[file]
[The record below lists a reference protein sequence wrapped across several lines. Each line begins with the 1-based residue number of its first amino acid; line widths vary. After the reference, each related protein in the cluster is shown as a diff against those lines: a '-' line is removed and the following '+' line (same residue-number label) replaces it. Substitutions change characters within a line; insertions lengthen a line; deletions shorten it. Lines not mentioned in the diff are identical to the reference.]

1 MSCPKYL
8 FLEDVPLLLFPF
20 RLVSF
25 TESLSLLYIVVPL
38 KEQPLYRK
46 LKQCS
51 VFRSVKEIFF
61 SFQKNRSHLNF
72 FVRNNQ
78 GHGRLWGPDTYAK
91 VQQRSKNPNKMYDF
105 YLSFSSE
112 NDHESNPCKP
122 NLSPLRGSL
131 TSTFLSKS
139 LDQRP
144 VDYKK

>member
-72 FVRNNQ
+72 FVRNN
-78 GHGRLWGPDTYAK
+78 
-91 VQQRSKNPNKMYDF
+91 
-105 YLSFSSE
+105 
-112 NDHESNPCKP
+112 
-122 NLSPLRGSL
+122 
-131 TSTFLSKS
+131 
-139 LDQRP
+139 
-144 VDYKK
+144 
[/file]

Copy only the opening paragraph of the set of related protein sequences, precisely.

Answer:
[The record below lists a reference protein sequence wrapped across several lines. Each line begins with the 1-based residue number of its first amino acid; line widths vary. After the reference, each related protein in the cluster is shown as a diff against those lines: a '-' line is removed and the following '+' line (same residue-number label) replaces it. Substitutions change characters within a line; insertions lengthen a line; deletions shorten it. Lines not mentioned in the diff are identical to the reference.]